Rigby: I often see companies failing in their response to indirect bribery. Many enforcement cases in recent years are related to bribery not by the company itself but by third parties acting on the company’s behalf. Companies need to do a better job of managing third-party risk, doing due diligence and having the proper financial and contractual controls in place to ensure that third parties are not engaging in illegal activities on behalf of the company.

Companies also often fail to maintain proper books and records. As an example, we’ve seen cases of the failure to properly disclose gifts made to government officials in the company’s books and records. In those cases, regulators prosecuted the company for not having proper books and records in accordance with the FCPA.

How can companies better align their M&A activity with their FCPA and anti-bribery and corruption compliance programs? What specific procedures, due diligence, should companies be undertaking in the pre-acquisition stage related to bribery and corruption risks?

Rigby: If a company is targeting a foreign company for acquisition or merger, the company should assess the bribery risk related to that target company. Where does the target operate, how does the entity interact with government officials, in what industry does it operate, etc.? All of these factors should be considered in determining the overall anti-bribery and corruption risk related to that entity.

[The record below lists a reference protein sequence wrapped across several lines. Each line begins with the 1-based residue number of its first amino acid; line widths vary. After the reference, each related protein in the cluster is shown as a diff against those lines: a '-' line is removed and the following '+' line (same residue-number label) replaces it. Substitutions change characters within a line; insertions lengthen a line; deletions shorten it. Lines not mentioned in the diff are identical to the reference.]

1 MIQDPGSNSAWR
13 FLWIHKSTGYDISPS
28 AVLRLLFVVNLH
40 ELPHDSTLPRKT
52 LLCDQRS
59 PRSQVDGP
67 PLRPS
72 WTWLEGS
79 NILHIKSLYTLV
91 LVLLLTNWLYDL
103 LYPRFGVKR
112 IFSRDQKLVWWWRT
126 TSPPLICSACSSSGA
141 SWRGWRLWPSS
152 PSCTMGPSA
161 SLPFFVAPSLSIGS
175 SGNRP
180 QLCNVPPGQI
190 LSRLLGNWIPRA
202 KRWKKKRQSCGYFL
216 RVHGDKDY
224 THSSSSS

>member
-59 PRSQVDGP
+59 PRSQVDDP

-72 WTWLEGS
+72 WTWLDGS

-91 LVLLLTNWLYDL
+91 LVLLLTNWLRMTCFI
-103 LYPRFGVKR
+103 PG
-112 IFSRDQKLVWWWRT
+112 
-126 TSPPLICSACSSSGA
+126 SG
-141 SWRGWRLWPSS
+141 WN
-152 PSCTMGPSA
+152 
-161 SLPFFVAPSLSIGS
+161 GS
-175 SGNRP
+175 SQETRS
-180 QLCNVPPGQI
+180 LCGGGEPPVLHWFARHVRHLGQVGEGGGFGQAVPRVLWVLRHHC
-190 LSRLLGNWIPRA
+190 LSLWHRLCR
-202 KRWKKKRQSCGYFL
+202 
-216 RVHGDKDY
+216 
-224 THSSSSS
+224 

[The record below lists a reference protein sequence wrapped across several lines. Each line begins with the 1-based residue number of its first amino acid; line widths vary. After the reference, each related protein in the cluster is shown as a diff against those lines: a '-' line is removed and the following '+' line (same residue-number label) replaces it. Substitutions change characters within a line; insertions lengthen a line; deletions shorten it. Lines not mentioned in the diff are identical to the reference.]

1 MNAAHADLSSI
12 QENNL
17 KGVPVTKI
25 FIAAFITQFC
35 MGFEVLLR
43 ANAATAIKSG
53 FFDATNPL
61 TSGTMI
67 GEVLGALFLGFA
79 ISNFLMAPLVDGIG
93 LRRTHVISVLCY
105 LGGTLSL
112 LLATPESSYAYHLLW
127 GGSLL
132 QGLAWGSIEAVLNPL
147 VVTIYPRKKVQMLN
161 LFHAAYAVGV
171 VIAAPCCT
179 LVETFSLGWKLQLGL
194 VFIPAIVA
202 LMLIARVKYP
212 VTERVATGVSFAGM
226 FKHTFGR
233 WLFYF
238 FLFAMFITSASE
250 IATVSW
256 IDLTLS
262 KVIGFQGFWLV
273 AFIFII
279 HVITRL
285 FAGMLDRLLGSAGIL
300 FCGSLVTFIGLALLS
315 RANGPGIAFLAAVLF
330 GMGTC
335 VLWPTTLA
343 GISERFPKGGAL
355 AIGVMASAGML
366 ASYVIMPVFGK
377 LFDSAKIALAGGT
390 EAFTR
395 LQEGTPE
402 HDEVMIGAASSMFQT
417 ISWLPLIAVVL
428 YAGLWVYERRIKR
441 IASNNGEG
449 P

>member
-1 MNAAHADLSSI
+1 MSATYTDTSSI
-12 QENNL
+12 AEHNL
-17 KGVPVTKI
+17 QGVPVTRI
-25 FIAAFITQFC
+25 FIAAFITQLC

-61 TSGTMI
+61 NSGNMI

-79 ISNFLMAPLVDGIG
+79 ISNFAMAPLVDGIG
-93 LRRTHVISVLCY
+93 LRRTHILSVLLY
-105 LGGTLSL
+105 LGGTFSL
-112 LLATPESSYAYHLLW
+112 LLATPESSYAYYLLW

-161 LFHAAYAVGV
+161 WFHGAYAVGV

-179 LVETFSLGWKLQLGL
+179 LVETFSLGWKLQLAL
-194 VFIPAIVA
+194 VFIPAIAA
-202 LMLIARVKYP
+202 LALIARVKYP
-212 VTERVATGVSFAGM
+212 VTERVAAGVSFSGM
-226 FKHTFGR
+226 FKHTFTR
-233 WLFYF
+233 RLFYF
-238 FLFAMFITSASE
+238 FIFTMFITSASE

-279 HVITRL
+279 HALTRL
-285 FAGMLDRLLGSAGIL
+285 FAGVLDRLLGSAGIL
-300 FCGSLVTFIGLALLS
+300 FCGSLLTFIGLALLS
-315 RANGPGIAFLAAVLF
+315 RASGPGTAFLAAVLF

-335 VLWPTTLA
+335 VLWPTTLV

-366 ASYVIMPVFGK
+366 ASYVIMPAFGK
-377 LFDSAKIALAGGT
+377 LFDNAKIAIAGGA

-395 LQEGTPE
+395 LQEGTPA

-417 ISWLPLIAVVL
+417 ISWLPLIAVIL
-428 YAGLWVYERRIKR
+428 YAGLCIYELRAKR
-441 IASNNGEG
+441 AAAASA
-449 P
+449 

Once the company has done this risk assessment, it should perform due diligence on the target’s existing third parties and understand if there are any concerns with those third parties from a bribery and corruption point of view. For example, has the target company or its third parties been involved in any corruption scandals, has it been prosecuted by any authorities, etc.?

Beyond due diligence, companies can also undertake pre-acquisition integrity due diligence procedures, which includes assessing the target’s own compliance program. Does the target have a code of conduct, does it have the right tone at the top, are there communications and trainings in accordance with the guidelines that have been issued by the DOJ and other regulatory bodies, etc.? The company may then perform transactional testing on the target’s books and records, with a focus on areas that are high-risk for bribery and corruption.

What is the one piece of advice that you would give to global companies as they navigate these regulatory requirements for cross-border activities?

Rigby: Identify and address bribery and corruption risk early on. Recognize the importance of compliance and don’t be afraid to ask for outside advice.

Amanda Rigby is a Principal in the Chicago office of KPMG, where she leads the U.S. Forensic network. Rigby focuses on investigations, regulatory compliance and dispute advisory services. She is also the leader of the Chicago chapter of the KPMG Network of Women. She can be reached at [email protected].